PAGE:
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Old 02-09-2010, 07:10 PM
Camaleón
 
Default how to find bad blocks

On Tue, 09 Feb 2010 18:44:02 +0100, Vadkan Jozsef wrote:

> Besides the badblocks app?
>
> We have a samsung hdd, that keeps falling out of raid, but there are no
> bad blocks on it, according to "badblocks" prog.
>
> we would like to return it [warranty], but it would be better to find
> e.g. bad blocks on it..:

You can use the manufacturer's tools provided for that same purpose.

I dunno for Samsung, but Seagate has SeaTools¹ (only ata/sata) that can
be run from a live cd and works with other hard disk brands.

¹ http://www.seagate.com/www/en-us/support/downloads/seatools

Greetings,

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Camaleón


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Old 02-09-2010, 07:26 PM
James Zuelow
 
Default how to find bad blocks

I think the OP just needs enough data to convince Samsung that the drive is bad so he can RMA it. If the drive is at fault the SMART data should do it (especially since the first thing Samsung will do when they get the drive is query the SMART data...)

Since the drive is part of a RAID array I don't think you can trust programs such as badblocks or ddrescue to accurately map bad "blocks" on the drive. Since a logical device like /dev/sda1 would represent more than one physical disk badblocks might be able to tell you that the array is failing or degraded, but mapping particular bad sectors on an individual disk in an array would be a pretty nifty trick. Similarly ddrescue would tell you that it could not recover parts of the partition, but again trying to figure out which disk in an array is at fault might be difficult. Hopefully it's a RAID 5 or similar so no data was actually lost. If either of these tools can report faults to that level I'd love to be corrected -- it would have been useful to me in the past!

The other advantage of querying smart data is that you can do that while the disk is online -- no need to boot with a manufacturer diagnostic CD or bring a production array down to copy it with ddrescue or do a desctructive write test with badblocks -w. That is important in the case of live data people are working with.

(However if the disk is part of something like a RAID 1 or 5 then the OP can just pull the drive and do whatever tests he or Samsung wants on it while the array rebuilds onto a replacement...)

Just my 2c.

James

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Old 02-10-2010, 05:39 AM
Stan Hoeppner
 
Default how to find bad blocks

Vadkan Jozsef put forth on 2/9/2010 11:44 AM:
> Besides the badblocks app?
>
> We have a samsung hdd, that keeps falling out of raid, but there are no
> bad blocks on it, according to "badblocks" prog.

This is probably because there are no bad blocks on it.

> we would like to return it [warranty], but it would be better to find
> e.g. bad blocks on it..:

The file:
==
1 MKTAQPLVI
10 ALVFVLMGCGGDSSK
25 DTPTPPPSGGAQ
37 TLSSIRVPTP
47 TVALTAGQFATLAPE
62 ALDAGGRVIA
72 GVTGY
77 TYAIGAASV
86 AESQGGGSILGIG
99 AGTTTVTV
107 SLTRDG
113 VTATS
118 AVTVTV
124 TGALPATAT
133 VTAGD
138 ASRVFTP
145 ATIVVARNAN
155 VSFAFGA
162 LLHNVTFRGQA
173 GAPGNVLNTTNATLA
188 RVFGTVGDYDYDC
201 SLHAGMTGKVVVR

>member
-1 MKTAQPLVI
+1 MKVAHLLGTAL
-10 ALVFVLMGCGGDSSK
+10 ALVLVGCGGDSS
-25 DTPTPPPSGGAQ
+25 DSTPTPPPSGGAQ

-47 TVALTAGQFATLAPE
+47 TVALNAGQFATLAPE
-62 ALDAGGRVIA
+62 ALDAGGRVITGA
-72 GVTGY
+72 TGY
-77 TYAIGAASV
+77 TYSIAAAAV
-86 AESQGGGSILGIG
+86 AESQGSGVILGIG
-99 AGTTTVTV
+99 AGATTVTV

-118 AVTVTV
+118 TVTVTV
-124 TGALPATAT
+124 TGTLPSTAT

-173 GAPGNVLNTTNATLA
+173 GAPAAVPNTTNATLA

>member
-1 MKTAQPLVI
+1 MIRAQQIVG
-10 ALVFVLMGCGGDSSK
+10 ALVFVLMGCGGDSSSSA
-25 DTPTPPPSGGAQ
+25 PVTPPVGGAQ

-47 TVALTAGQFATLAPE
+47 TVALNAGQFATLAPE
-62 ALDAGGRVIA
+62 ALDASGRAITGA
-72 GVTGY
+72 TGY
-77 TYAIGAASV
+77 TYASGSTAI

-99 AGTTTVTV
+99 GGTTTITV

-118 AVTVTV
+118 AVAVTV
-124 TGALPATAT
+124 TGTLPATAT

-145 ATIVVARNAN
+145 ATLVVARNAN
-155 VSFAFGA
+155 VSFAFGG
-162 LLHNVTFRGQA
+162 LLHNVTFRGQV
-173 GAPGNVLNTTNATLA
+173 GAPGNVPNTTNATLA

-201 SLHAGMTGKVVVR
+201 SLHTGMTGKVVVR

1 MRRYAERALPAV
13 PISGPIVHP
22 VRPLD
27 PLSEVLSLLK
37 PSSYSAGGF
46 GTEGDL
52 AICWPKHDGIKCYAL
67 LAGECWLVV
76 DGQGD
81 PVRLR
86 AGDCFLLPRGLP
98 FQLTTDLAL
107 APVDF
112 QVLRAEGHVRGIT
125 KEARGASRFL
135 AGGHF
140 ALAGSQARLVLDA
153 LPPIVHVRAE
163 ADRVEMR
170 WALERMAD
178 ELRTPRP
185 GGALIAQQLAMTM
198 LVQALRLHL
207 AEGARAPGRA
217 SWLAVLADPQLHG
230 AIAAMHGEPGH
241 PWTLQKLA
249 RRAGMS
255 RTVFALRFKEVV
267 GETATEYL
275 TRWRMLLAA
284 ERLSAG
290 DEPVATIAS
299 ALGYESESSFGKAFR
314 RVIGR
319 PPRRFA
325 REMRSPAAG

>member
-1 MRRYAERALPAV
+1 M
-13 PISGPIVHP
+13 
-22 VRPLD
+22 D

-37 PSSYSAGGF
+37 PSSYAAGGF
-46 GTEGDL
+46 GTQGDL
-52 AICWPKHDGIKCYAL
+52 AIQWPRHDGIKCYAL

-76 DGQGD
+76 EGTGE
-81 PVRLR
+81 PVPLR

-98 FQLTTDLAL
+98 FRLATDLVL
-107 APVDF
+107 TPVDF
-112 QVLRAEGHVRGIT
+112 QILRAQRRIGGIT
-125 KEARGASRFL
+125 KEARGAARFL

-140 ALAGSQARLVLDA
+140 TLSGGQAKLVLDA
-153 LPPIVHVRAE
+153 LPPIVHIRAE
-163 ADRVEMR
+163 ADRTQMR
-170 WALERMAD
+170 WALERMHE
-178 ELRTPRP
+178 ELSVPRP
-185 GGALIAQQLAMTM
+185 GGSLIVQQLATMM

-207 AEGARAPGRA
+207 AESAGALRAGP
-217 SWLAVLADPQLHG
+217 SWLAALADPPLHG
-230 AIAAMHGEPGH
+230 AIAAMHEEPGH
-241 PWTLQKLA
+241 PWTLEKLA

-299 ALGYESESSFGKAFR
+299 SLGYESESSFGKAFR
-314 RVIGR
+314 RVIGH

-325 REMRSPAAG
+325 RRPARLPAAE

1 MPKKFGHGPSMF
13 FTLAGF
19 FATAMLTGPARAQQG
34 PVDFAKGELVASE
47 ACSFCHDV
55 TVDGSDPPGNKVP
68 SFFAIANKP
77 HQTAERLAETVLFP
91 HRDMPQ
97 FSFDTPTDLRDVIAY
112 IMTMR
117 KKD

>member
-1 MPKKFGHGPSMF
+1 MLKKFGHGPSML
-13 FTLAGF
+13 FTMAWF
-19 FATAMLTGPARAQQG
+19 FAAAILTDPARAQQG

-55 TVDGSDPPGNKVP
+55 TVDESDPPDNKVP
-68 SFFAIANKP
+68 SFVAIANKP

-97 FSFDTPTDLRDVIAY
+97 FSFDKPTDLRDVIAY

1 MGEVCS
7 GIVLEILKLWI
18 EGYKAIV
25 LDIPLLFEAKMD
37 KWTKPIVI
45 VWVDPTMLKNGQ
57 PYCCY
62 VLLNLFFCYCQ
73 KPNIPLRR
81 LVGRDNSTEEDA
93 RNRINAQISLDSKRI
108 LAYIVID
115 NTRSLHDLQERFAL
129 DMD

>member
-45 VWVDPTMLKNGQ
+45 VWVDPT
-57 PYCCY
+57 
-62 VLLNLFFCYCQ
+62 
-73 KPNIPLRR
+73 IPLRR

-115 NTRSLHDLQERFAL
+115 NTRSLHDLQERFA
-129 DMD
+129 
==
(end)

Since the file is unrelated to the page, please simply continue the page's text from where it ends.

If "falling out of raid" means your hardware PCI/X/e/mobo mounted "real" RAID
card is taking this drive "off line", usually this is because of a firmware
issue. The firmware on the RAID card doesn't want to play with the firmware on
the drive. This most often happens when a drive of dissimilar
brand/make/model/size/fw_rev is added into an existing array of identical
drives, or a group of identical drives is used but the controller doesn't like
the drive firmware rev, period. In either case, "good" drives will be kicked
off line by the controller. I went through a wacky case of this back in the
late 1990s with Mylex DAC960 cards kicking Seagate ST118202LC drives off-line
once a week (or more). Five DAC960s and 40 identical drives. Those DAC960s
just didn't like that ST118202 firmware. These were U2W 80MB/s drives and the
DAC960s were limited to UW or 40MB/s. Both Mylex and Seagate tech support said
this was not the problem, that is was a firmware bug in the drives unrelated to
bus speed. Took a while but we eventually got all the drives replaced. That is
the most array rebuilding I've ever done, or probably ever will.

To get RMA authorization in this situation usually only requires telling the
vendor what RAID controller you're using and what drive configuration. It
always helps if you bought all components from the same vendor, and helps even
more if you got a verbal or written commitment that the card and drives would
work together in the configuration you had planned. If it's a low ball no name
vendor that doesn't sell both RAID cards and drives, they may tell you to ____
yourself, that the drive is fine. This is one huge disadvantage of using low
end vendors and why corporations usually buy the bulk of their hardware from a
single vendor.

--
Stan


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Old 02-10-2010, 07:01 AM
Hadi Motamedi
 
Default how to find bad blocks

*

> Date: Wed, 10 Feb 2010 00:39:35 -0600
> From: stan@hardwarefreak.com